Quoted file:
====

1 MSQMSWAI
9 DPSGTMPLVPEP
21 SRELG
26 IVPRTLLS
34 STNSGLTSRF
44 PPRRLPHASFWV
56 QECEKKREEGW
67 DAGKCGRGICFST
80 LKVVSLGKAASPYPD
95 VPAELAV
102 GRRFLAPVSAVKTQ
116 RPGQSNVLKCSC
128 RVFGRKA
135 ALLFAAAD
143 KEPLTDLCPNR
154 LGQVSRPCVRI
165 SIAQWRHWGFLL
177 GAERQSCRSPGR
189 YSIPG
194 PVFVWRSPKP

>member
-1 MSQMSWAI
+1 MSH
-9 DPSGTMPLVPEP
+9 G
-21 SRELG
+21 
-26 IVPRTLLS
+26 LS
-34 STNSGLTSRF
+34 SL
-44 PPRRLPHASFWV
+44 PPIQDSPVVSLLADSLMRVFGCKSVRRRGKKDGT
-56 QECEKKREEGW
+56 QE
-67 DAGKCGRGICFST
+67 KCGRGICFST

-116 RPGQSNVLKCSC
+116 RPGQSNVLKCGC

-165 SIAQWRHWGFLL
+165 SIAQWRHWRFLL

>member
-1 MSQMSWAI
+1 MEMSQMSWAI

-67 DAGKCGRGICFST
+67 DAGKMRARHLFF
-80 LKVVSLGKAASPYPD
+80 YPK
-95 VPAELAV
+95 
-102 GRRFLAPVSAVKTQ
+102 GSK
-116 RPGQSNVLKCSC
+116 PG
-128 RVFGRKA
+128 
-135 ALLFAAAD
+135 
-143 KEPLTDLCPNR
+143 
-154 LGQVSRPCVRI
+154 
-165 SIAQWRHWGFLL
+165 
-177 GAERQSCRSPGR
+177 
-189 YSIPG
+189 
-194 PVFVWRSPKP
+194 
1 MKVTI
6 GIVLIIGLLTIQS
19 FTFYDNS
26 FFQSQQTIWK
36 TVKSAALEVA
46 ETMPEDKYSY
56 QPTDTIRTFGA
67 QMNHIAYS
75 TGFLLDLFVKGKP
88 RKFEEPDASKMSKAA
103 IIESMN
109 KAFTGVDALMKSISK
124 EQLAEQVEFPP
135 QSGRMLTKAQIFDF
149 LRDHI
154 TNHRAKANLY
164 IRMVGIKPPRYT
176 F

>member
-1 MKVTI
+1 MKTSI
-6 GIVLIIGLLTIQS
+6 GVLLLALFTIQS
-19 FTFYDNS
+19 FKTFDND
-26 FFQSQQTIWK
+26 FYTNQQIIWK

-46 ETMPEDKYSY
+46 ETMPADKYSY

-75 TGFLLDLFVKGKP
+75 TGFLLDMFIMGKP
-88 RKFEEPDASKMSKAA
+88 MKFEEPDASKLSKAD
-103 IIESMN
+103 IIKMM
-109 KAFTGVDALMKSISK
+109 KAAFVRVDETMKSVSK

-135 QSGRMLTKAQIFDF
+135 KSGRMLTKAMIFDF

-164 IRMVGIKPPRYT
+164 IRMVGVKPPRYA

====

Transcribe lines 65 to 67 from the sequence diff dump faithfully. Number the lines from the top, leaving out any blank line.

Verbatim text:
-177 GAERQSCRSPGR
+177 
-189 YSIPG